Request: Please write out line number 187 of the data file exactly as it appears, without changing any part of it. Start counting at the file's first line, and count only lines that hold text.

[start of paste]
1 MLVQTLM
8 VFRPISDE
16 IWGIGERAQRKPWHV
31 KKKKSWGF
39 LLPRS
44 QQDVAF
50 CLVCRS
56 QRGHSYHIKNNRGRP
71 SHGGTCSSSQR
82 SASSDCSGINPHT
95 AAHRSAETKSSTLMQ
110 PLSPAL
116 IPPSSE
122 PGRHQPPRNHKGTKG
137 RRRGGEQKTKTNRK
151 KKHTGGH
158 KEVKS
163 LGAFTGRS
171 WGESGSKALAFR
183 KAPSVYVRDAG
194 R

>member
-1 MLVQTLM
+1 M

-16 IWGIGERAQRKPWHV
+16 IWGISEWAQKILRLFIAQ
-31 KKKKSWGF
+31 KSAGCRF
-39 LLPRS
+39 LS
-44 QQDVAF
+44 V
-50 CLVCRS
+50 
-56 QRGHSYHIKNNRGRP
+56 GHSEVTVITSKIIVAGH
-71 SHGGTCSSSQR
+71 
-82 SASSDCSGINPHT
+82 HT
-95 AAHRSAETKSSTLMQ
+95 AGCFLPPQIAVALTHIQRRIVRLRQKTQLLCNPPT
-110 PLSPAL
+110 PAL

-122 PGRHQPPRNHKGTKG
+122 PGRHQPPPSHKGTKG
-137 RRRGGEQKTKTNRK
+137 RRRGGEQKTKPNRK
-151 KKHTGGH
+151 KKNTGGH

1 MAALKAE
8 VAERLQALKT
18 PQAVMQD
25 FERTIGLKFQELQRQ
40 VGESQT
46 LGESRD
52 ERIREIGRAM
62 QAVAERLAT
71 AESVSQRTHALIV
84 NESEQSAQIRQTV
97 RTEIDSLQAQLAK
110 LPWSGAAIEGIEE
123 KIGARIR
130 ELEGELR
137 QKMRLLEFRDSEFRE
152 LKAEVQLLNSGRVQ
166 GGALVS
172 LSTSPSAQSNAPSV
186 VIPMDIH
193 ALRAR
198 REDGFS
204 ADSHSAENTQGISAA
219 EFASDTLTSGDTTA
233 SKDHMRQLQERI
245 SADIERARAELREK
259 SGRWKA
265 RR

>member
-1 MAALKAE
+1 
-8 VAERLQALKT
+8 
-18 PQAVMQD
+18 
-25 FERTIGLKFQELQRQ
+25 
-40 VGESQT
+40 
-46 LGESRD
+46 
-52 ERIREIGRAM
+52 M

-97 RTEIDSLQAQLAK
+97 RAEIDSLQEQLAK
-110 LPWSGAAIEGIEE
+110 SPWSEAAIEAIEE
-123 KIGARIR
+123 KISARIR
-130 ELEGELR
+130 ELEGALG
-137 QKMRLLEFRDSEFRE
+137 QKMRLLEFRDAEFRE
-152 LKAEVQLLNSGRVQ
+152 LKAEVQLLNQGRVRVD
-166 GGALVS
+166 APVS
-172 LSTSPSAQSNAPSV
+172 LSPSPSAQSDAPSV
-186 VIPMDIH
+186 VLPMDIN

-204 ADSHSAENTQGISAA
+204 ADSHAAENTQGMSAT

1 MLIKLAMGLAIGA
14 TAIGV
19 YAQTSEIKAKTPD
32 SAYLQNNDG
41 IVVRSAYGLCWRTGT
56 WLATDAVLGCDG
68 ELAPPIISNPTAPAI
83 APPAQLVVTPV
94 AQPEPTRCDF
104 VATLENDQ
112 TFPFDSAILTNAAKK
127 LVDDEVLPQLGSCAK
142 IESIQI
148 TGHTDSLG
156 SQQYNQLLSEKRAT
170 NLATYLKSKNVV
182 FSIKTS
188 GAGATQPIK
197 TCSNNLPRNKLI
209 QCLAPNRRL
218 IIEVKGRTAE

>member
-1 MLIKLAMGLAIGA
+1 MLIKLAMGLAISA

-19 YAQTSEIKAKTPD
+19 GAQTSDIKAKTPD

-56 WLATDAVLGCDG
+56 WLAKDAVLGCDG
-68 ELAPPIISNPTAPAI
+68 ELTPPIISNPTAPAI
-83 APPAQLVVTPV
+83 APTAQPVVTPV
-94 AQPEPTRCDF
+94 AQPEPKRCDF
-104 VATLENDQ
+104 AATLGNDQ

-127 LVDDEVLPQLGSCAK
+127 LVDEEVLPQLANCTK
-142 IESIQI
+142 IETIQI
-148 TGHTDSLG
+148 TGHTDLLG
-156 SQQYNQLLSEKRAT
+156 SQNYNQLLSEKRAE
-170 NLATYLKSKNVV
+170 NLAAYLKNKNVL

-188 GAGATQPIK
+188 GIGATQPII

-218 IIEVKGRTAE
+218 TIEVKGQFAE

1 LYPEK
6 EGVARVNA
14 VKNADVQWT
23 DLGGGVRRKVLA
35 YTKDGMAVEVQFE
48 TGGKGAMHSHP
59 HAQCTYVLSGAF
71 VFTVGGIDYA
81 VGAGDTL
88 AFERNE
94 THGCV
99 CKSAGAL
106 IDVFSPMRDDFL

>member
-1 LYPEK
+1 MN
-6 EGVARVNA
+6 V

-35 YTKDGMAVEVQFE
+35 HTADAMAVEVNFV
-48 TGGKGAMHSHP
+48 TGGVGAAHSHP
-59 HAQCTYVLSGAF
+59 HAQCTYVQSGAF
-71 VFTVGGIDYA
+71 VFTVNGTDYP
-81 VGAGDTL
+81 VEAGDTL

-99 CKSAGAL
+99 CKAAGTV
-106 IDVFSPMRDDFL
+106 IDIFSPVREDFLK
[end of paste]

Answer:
-71 VFTVGGIDYA